Duckweed grows best in warm, slow-moving water. (Credit: SDSU, Upper Big Sioux River Watershed Project.)
The most elegant solutions to even the most knotty problems are often those devised by nature. An interdisciplinary team of researchers from the Upper Big Sioux River Watershed Project (UBS) and South Dakota State University (SDSU) have been developing one of nature’s solutions into a workable remover of contaminants such as nitrates, nitrites, phosphorus, and even heavy metals from slow-moving waters such as lakes and ponds: a small, unassuming aquatic plant called duckweed.
Roger Foote, project coordinator of UBS, describes how the team decided to explore what duckweed might be capable of after his efforts to use algae to remove phosphorus from water were thwarted unexpectedly.
“We (UBS) had been operating a decommissioned water filtration plant in Watertown as a bio-reactor to remove phosphorus from Lake Kampeska,” explained Foote. “This facility was operated for a 3-year period as a proof of concept and a test bed for limiting factors associated with nutrient removal using algae to uptake the nutrients. During the last quarter of the test the growth chamber was overrun with duckweed. This had the effect of shading out the algae species in the growth chamber.”
The team was no longer able to work with the algae, at least not without a major change. Duckweed is prolific, thriving in warmer waters with slower currents, and growing until it literally runs out of space and can’t anymore. After a few weeks of trying to remove hundreds of pounds of duckweed at a time, the team decided to get creative instead.
“Knowing that it would take complete sanitation to remove all traces of the duckweed, we proceeded to evaluate the duckweed to determine if this plant could remove nutrients as well as the algae,” Foote detailed. “I was chatting with Erin Cortus of SDSU at a water conference or event, and when I explained the issues at the plant, she was intrigued with the idea and put together the research project.”
At first, the project worked to determine whether duckweed is a viable feed option for livestock. The team quickly answered both questions in the affirmative, and the project pressed on. Armed with samples of duckweed harvested from both the Big Sioux River and Foote’s indoor phosphorus removal facility, the team continued to experiment with the plant.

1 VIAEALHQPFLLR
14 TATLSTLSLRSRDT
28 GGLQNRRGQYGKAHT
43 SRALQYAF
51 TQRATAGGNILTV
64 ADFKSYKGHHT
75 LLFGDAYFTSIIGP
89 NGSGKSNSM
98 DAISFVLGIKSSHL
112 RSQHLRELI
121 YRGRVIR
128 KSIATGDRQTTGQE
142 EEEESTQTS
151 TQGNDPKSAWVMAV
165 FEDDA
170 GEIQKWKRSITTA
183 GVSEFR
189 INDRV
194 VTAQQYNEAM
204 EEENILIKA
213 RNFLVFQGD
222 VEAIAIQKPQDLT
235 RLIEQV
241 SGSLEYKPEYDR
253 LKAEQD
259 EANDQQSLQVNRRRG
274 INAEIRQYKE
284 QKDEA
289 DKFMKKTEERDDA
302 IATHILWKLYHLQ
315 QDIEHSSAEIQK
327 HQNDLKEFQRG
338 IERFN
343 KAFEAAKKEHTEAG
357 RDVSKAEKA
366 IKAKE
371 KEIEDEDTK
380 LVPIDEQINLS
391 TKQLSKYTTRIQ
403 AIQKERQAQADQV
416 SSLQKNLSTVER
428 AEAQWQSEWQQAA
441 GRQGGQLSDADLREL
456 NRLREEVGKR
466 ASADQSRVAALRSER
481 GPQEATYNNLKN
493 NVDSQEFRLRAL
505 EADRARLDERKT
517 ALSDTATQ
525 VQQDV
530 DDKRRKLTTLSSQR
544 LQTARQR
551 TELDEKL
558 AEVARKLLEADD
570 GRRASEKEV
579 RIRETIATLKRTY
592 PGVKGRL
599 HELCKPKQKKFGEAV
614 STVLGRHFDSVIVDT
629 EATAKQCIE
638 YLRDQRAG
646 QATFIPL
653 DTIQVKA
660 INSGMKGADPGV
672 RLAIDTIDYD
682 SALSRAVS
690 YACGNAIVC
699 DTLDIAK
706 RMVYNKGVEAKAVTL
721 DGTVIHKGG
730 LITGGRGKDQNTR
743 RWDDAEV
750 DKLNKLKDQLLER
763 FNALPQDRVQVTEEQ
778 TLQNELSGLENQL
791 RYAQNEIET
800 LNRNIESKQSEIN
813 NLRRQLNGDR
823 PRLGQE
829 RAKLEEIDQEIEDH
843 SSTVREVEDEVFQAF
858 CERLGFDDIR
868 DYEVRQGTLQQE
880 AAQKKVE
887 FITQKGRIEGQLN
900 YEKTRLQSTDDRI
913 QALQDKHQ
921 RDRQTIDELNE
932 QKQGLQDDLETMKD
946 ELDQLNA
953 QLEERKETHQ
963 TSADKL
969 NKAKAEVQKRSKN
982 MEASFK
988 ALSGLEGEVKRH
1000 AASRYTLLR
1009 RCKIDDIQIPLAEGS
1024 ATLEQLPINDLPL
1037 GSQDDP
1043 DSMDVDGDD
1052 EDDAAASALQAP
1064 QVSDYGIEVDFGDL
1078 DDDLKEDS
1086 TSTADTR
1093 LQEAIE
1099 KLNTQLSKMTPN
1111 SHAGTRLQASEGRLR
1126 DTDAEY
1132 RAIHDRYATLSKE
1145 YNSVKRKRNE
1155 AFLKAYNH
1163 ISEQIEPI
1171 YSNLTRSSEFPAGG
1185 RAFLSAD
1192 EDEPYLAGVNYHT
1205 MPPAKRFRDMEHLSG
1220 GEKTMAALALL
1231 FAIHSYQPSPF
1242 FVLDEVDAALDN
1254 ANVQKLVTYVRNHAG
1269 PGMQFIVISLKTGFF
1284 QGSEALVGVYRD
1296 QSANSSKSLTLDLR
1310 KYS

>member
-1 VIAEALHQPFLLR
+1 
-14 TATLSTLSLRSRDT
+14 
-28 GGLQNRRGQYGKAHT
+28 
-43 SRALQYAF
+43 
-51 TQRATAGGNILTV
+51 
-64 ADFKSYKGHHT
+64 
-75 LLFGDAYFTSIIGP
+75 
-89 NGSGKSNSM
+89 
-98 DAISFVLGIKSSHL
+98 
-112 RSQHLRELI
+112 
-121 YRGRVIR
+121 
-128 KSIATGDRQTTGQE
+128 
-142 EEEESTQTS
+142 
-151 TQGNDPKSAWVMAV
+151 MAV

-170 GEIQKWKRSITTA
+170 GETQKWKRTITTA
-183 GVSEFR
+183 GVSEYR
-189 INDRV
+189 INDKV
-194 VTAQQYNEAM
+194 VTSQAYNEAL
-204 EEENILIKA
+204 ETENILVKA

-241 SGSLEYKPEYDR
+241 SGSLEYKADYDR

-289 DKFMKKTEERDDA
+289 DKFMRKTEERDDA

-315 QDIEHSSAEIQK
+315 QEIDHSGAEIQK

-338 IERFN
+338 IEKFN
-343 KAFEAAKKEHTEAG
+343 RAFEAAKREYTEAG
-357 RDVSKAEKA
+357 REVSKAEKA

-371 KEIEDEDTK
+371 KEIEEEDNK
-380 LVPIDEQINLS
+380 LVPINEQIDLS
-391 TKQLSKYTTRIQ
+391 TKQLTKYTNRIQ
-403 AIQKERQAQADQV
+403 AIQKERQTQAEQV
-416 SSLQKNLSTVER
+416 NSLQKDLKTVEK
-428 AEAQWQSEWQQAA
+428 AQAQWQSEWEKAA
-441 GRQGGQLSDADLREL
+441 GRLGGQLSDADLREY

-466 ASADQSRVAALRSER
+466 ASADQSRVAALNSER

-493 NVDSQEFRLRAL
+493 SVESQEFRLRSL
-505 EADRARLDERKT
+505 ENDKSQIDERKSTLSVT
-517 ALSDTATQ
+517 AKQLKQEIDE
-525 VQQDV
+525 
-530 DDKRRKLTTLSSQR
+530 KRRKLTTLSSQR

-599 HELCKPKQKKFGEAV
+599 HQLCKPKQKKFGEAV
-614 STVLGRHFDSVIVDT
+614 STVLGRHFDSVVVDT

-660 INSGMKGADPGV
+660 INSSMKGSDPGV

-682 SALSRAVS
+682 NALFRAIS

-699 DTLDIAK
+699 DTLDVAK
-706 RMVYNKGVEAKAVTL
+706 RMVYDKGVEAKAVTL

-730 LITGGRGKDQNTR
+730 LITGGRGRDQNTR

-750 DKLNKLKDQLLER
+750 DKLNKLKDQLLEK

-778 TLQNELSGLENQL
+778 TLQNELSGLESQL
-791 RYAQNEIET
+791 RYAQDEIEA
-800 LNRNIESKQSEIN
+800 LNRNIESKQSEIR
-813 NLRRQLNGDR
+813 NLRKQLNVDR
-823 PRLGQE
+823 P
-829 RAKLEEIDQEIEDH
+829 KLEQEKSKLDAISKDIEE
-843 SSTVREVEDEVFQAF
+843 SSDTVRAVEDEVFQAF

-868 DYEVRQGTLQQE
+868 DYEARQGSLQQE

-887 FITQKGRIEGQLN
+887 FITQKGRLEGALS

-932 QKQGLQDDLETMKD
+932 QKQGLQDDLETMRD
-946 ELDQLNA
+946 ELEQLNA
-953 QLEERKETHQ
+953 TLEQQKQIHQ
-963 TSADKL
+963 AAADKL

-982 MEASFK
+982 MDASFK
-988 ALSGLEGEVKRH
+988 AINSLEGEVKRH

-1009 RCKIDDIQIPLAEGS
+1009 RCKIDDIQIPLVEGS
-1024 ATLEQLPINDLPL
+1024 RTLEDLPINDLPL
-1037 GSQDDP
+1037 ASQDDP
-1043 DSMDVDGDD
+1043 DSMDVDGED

Both the duckweed that had helped clean the phosphorus-heavy water and the duckweed from the river were simply harvested and processed, and once dried much like hay, they were tested for toxins. There were no harmful toxins in the samples from this work, although of course the different contaminants in water could potentially change these results.
Once the duckweed is dried, it is a high-protein animal feed that can be used to supplement other feed that is somewhat lower in quality. Even the duckweed that had been used to remove the contaminants remained high quality from a feed perspective; its protein content was slightly lower and its ammonia content slightly higher, but other than that, its contents were the same.
Next steps in this research area will include learning how the uptake of different contaminants, including heavy metals, could affect the quality of the plant as feed. Researchers will also aim to find more efficient ways to dry the duckweed. Foote is very hopeful about the potential duckweed could have for water treatment, and he’s not alone in that idea; the Food and Agriculture Organization of the United Nations has also published work on the potential utility of duckweed.
“Duckweed is a natural, prolific plant that grows well in nutrient-rich, warm, slow-moving water,” Foote comments. “It is easy to harvest and has many potential uses. I would like to see more work on CAFO lagoons and rural sewage facilities using duckweed to uptake nutrients and utilize it as a feed supplement or a fertilizer.”
Top image: Duckweed grows best in warm, slow-moving water. (Credit: SDSU, Upper Big Sioux River Watershed Project.)